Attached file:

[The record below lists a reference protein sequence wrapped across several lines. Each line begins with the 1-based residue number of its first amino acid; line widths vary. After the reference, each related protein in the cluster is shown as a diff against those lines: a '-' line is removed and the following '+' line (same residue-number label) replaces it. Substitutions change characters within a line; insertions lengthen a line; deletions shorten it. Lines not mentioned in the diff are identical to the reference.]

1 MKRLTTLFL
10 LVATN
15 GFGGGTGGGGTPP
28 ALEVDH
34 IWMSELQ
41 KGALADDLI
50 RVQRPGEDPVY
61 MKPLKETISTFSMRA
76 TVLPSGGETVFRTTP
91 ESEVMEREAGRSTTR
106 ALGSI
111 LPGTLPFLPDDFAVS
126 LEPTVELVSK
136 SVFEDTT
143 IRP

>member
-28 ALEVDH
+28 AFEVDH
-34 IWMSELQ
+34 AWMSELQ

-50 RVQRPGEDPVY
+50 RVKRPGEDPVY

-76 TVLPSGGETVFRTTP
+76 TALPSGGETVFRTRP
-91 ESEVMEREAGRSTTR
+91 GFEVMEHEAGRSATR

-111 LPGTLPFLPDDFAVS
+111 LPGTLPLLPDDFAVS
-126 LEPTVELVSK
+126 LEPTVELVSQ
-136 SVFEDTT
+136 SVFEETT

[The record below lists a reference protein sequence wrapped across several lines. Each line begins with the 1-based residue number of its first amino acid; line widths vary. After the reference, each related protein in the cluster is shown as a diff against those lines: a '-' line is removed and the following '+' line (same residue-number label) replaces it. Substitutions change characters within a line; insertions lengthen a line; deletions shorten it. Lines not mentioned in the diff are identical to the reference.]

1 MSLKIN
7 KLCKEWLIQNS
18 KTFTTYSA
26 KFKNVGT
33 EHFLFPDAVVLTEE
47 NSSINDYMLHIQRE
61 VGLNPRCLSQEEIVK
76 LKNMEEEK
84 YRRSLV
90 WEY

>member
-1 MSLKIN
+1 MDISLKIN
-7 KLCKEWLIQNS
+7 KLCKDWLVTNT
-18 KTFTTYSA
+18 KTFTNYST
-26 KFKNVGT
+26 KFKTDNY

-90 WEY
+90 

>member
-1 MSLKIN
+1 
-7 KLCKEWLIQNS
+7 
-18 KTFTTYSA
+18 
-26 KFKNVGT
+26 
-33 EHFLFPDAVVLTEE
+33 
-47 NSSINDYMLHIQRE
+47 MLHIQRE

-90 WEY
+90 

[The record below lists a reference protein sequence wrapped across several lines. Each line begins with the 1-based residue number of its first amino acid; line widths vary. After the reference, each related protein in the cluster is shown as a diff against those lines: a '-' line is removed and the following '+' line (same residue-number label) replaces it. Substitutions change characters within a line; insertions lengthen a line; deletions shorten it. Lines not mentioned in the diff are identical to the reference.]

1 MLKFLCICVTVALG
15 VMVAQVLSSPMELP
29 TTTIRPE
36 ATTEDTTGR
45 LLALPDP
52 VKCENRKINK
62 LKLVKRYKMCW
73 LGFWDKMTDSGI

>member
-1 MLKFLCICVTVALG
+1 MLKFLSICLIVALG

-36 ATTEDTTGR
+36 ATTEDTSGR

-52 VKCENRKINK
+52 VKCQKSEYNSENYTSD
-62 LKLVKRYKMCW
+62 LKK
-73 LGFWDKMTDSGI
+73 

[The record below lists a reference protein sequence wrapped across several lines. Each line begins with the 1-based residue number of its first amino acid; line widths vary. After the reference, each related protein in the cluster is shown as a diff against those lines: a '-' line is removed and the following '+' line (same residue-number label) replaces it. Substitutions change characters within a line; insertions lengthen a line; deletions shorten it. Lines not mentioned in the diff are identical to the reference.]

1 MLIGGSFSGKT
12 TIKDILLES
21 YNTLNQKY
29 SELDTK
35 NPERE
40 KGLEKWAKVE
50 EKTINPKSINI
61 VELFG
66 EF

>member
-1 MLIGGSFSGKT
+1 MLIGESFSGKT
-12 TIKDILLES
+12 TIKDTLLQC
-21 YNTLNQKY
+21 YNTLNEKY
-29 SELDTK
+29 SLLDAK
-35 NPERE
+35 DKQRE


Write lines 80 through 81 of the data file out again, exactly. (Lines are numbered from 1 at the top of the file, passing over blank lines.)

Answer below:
>member
-1 MLKFLCICVTVALG